Picking a High Conversion Topic for a Lead Magnet

Home / Understanding Customers / Picking a High Conversion Topic for a Lead Magnet

Picking the right topic for your lead magnets isn’t easy. You don’t want to pour your heart and soul — or, more importantly, your time and money — into a lead magnet only to have no one even click on it.

Of course, you could look for inspiration elsewhere, but that’s only going to get you so far. After all, you can’t just rip off someone else’s idea.

At the end of the day, picking topics for your lead magnets is all about conversion and the potential conversion rate that every lead magnet topic has.

Why Conversion Matters So Much

First and foremost, you’re creating lead magnets to get contact information and eventually customers. That process of going from visitor to lead to customer is conversion, and when you measure this it’s called a conversion rate.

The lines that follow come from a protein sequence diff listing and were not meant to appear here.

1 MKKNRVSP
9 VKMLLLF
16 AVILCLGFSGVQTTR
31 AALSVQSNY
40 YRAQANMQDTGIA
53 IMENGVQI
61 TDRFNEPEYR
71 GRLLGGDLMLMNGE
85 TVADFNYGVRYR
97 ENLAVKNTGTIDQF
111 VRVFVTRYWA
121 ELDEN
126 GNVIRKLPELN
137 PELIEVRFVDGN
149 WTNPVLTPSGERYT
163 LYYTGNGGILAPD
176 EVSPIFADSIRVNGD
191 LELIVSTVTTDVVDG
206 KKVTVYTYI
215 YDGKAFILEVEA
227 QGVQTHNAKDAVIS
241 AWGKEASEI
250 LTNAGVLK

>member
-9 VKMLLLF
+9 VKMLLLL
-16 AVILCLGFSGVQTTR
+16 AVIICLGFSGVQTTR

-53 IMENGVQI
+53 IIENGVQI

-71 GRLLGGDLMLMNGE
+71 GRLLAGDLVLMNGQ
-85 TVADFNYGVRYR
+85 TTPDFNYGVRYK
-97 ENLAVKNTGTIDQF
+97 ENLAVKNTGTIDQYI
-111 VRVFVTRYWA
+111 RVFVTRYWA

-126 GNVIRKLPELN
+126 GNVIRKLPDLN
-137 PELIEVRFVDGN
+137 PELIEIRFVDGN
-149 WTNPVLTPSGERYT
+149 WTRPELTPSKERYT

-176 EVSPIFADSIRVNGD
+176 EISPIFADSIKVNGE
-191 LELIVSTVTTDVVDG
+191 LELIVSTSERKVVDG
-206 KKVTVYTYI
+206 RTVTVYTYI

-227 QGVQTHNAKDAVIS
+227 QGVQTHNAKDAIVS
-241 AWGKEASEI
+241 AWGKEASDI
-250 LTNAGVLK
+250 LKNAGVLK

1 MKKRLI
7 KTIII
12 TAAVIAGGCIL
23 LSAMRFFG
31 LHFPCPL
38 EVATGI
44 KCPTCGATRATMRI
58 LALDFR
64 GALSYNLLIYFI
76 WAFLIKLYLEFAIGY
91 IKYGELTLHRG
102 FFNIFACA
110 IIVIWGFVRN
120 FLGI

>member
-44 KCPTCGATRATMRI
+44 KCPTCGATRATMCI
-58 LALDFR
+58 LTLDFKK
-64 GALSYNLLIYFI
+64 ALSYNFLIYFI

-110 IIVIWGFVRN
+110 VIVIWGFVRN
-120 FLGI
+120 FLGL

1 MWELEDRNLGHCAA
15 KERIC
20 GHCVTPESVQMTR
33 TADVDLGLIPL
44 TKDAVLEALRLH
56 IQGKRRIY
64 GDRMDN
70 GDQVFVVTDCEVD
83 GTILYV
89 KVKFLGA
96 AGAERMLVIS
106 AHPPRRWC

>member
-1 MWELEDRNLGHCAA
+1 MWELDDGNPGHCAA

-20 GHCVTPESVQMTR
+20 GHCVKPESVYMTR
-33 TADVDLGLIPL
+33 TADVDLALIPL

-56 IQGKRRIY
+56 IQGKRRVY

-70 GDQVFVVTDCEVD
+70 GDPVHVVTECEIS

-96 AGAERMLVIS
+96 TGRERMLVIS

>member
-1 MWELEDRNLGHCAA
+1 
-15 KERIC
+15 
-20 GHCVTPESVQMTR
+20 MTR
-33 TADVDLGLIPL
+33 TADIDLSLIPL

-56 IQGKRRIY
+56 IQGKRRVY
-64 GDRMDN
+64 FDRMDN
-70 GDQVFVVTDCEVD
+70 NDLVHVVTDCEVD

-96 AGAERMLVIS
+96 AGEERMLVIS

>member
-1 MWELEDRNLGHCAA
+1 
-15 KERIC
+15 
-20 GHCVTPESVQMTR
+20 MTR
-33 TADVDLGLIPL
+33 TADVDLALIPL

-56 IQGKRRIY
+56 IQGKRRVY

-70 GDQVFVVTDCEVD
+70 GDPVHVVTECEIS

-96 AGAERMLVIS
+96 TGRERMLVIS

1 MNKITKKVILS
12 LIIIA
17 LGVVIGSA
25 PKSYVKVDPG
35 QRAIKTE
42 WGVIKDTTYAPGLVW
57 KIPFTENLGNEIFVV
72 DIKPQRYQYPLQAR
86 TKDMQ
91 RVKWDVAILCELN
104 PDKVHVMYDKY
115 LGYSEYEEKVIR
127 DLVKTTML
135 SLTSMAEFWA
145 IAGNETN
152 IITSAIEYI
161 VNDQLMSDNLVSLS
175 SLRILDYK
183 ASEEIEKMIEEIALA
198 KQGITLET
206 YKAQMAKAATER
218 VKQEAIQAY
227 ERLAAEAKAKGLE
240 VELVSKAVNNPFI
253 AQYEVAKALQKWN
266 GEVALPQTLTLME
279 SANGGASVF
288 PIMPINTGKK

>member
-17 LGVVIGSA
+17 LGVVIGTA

If your lead magnet topics are off, you aren’t going to get any leads, let alone customers, from the content you’re creating. This isn’t the only thing that matters. The right style, voice, and brand are also important when it comes to creating a great lead magnet. But if the conversion rate is low, nothing else will matter. This is because even if page 7 has an amazing illustration on it, no one will see it if they don’t download it in the first place. And no one will download it if the topics and headlines aren’t grabbing people’s attention.

Making use of customer feedback and comments is essential for great content marketing. Subscribe to get your copy of our guide on how to do this right.

How to Measure Your Conversion Rate

There are a few different measures of conversion you can focus on. Not one of these is the conversion rate you should focus on. Instead of focusing on one number, what you’re trying to do is get a balanced picture of how your lead magnet is performing at every stage.